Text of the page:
November 2, 2012
Responding to Hurricane Sandy: Part 1
What should churches do in the wake of a devastating natural disaster?
According to New Jersey news source NJ.com, residents of Rockaway, New Jersey “might have wanted to close their eyes as they passed First Presbyterian Church Tuesday.
“Hurricane Sandy ripped the steeple off the roof, flipped it and stuck it right back in the shingles. The storm also tore into a tree in front of the church, breaking its branches and depositing them on the lawn.”
Rockaway churchgoers aren’t alone. Although many churches affected this week by Hurricane Sandy have not literally had their steeples turned upside down, the aftermath of the largest Atlantic tropical system on record has left pastors and parishioners feeling overturned. Many are confused, grieving, and unsure of the practical steps of what to do next. With this in mind, we have created a two-part article for churches affected by this disaster and those wishing to help in the recovery effort. Part 2 covers donations, emotional needs, and spiritual needs.
If your church was hit
If power is available, create a special voicemail box and update your website with information about closures and other important disaster-related material. Distribute this information to staff and lay leadership who can pass it along to people in their circle of influence by any available means. Quickly send closure notification to radio and TV stations. If power is out in your community, a battery or self-powered radio can still provide listeners with necessary info.
Mitigating financial losses
You may be worrying about your church’s loss of tithes during an extended closure. Fortunately, online giving and other alternative tithing methods are becoming more common. Be sure to communicate your church’s needs and the availability of these options through the channels described above.
Whenever possible, inform your insurance company, denomination, and other officials of any damage to your church. If necessary, churches can apply to FEMA for a loan, whether or not the church has provided essential services during the recovery period. The separation of church and state will not prohibit a church from receiving funds. If your building or property has been damaged by water or wind, FEMA may lend you money to help make repairs.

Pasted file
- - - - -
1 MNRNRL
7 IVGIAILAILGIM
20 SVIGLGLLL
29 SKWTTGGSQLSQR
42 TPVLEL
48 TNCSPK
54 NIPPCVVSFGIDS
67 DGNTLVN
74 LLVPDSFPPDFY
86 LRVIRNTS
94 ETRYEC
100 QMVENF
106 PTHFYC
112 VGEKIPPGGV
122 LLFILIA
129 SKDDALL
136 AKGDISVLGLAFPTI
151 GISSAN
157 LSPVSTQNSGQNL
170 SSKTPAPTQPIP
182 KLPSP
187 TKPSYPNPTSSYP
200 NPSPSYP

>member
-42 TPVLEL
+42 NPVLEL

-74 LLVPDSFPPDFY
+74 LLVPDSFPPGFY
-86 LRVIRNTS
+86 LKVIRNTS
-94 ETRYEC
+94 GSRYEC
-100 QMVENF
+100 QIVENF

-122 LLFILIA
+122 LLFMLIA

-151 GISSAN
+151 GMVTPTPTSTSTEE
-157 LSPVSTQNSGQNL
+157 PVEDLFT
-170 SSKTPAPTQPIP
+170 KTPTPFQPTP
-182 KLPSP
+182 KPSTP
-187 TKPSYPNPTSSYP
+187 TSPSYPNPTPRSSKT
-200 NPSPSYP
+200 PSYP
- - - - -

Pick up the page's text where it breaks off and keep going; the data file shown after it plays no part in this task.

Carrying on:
Using your church as a shelter
If you hope to use your church as a relief shelter, first ask these questions: Do you have enough willing volunteers to attend to the needs of your guests? Do your kitchens have enough space to store and prepare large amounts of food? Are your facilities large enough to set up cots for sleeping? Can your restrooms handle the increased use that comes with full-time residents? If not, do you have space for portable sanitation units?
If you’ll be providing such services as medical care, crisis counseling, food preparation, or emergency housing, you will want to have these forms prepared:
• Medical and liability release forms
• Emergency contact forms
• Policies and procedures for staff and volunteers
• Sign-in (sign-out) registration sheets
• Rules for guests while in your shelter
Inform local emergency response officials, your denominational relief organization, and the American Red Cross of the services you are willing to provide to disaster victims. Use your communication channels to inform potential volunteers of your church’s needs, and make sure members have channels to communicate their needs to you. If you are unable to provide your facility as a shelter, consider using it in other ways. Without power, many people may need a place to recharge cell phones. While many businesses frown upon public recharging, churches that have power may be able to provide this much-needed service.
Mobilizing relief workers
Ahead of time
If your church decides to send volunteers to aid in the recovery effort, always work through an organization that has experience with disaster relief, such as the American Red Cross or a denominational program. This prevents overlapping assistance, gets to people who might be missed, and increases efficiency. Contact redcross.org or salvationarmyusa.org for more information.
Before leaving home, contact the organization with which you plan to work. Ask for a vehicle decal and personal identification that designates you as a part of the relief effort. Often, only authorized personnel are allowed to enter disaster areas.
On the scene
You'll need sturdy work shoes—not sneakers—to avoid puncture wounds and twisted ankles when walking over debris. Take a couple of pairs of work gloves, plus disposable facemasks. Bandanas can serve as facemasks or as cooling headbands when dipped in water.
For floods, you'll need flat shovels, buckets, mops, and rags. Take a basic tool set with hammer, pliers, socket set, and screwdrivers. Also take an electrical tester and a fire extinguisher. A couple rolls of heavy-duty plastic can have many applications. If you have room, take a wheelbarrow or containers to carry debris.
Stop working before dark. Never enter a disaster area for the first time at night, even if you have a map and are familiar with the area. Curfews, looters, missing street signs, and blocked streets may keep you from reaching your destination. Even residents have difficulty locating their homes in the daylight after major disasters.
This is the first of two posts on responding to Hurricane Sandy or similar disasters. The second post, which covers handling donations and caring for people's emotional and spiritual needs, will publish on Monday. Adapted from Church is Cancelled, When Disaster Strikes, and Serving as a Disaster Relief Team.